Date of Award

Spring 1-1-2014

Document Type

Dissertation

Degree Name

Doctor of Philosophy (PhD)

First Advisor

Franck J. Vernerey

Second Advisor

John Pellegrino

Third Advisor

David Bortz

Fourth Advisor

Richard Regueiro

Fifth Advisor

Ronald Pak

Abstract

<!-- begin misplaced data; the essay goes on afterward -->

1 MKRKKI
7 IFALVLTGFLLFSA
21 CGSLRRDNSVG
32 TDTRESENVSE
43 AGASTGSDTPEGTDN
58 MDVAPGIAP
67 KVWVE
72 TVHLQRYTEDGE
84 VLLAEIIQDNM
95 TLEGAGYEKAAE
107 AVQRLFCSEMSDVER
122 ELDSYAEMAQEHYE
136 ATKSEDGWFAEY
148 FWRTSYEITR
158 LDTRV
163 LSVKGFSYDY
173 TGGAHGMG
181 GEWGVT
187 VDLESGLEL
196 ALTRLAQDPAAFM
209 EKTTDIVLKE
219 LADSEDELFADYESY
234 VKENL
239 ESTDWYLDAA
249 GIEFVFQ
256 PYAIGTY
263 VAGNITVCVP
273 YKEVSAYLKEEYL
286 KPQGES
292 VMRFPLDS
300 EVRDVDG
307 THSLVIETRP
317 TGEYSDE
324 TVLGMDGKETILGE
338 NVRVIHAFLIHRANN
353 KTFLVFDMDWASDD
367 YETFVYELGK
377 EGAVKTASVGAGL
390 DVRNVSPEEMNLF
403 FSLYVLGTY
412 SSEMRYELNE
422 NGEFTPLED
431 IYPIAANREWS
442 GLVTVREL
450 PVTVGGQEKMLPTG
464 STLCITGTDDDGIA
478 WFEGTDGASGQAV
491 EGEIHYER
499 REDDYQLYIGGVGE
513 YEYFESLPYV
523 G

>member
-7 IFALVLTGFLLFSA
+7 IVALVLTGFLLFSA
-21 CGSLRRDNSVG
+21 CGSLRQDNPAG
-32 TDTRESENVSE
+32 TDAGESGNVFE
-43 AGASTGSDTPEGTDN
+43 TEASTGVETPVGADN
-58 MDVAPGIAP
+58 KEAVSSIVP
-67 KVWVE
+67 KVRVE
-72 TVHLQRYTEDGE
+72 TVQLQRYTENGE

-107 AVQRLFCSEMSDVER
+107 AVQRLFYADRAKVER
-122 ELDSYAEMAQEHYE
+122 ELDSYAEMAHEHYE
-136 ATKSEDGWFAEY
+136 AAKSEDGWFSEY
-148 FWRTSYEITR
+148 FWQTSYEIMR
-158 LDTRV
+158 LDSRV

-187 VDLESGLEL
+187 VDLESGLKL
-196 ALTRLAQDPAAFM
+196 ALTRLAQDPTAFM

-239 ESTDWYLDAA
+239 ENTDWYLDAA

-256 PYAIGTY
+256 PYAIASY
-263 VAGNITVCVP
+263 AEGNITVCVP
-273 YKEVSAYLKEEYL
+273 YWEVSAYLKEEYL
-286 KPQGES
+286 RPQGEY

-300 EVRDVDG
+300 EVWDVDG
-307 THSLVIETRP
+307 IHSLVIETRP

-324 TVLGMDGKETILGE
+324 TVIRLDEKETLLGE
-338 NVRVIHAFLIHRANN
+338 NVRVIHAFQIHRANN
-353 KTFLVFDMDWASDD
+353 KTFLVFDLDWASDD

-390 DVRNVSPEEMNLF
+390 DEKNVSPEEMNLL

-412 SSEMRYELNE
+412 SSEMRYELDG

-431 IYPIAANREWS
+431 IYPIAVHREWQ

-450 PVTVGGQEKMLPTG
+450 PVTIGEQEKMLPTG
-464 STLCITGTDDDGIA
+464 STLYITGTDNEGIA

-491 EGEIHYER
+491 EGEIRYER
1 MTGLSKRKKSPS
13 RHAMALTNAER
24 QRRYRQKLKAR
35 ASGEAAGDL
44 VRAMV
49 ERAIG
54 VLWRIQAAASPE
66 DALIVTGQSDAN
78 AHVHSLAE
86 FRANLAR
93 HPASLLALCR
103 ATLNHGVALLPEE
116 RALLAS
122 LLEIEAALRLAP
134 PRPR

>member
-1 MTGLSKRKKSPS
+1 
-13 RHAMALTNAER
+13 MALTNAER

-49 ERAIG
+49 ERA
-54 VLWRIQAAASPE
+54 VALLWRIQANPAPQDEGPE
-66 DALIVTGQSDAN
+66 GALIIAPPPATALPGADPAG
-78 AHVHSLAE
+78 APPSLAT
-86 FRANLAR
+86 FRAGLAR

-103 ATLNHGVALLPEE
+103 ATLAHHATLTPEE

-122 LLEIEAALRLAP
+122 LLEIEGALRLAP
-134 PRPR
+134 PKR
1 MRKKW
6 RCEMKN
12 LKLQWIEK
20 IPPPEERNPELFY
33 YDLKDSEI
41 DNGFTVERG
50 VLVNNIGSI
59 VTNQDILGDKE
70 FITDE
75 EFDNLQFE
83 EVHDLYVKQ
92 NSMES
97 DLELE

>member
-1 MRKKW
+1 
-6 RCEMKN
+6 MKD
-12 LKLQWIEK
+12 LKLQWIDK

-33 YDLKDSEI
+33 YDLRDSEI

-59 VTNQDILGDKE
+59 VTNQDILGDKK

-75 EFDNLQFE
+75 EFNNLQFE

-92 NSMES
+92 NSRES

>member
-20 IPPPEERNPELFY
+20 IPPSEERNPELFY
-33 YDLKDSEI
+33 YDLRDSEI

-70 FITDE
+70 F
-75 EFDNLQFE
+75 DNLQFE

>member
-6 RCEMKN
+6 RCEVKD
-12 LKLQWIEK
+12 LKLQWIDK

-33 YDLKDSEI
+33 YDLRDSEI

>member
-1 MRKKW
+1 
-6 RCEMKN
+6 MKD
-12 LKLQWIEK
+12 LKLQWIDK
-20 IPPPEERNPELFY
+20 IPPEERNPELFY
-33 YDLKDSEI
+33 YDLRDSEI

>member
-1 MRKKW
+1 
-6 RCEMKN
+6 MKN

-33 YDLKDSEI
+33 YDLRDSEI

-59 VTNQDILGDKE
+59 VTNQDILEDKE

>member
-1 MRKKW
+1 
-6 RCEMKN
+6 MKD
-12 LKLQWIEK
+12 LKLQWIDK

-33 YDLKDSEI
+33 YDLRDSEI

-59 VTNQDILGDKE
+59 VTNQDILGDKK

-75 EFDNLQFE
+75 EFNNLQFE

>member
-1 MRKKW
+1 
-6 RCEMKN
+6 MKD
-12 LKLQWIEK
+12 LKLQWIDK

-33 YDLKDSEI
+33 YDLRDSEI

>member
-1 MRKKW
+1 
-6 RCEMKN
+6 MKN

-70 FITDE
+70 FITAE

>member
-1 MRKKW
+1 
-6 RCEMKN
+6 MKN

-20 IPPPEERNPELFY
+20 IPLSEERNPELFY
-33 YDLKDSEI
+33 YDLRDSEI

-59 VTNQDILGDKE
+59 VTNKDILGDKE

The mechanics of the interaction between a fluid and a soft interface (such as an elastic membrane or shell) undergoing large deformations appears in many places, such as in biological systems or industrial processes. We present here an Eulerian approach that describes the mechanics of an interface and its interactions with a surrounding fluid via the so-called Navier boundary condition. The interface is modeled as a curvilinear surface with arbitrary mechanical properties across which discontinuities in pressure and tangential fluid velocity can naturally be enforced using a modified version of the extended finite element method. The tracking and evolution of the membrane is then handled with the Grid Based Particle method, and the handling of complex singular boundary conditions around sharp corner is accounted for with the use of an asymptotic/numerical matching method. We show that this method is ideal to describe large membrane deformations, enforce volume constraints, and Navier boundary conditions on the interface with velocity/pressure discontinuities. The method is applied to the study of the filtration of deformable particles through a fibrous network, and an the equivalent permeabilities with respect to the fluid and particles are estimated. The method is then adapted to the study of an elastic material in an Eulerian framework and is shown to be capable of handling arbitrarily large deformations, which is ideal for the study of biological problems.

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